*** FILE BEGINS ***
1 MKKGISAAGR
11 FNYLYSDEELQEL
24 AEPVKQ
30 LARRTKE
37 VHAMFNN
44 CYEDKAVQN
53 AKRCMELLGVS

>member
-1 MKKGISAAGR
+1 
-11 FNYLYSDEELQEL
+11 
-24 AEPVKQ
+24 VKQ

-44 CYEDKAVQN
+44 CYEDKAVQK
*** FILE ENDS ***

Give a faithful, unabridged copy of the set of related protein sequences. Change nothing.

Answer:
1 MKKGISAAGR
11 FNYLYSDEELQEL
24 AEPVKQ
30 LARRTKE
37 VHAMFNN
44 CYEDKAVQN
53 AKRCMELLGVS

>member
-1 MKKGISAAGR
+1 
-11 FNYLYSDEELQEL
+11 
-24 AEPVKQ
+24 VKQ

-44 CYEDKAVQN
+44 CYEDKAVQK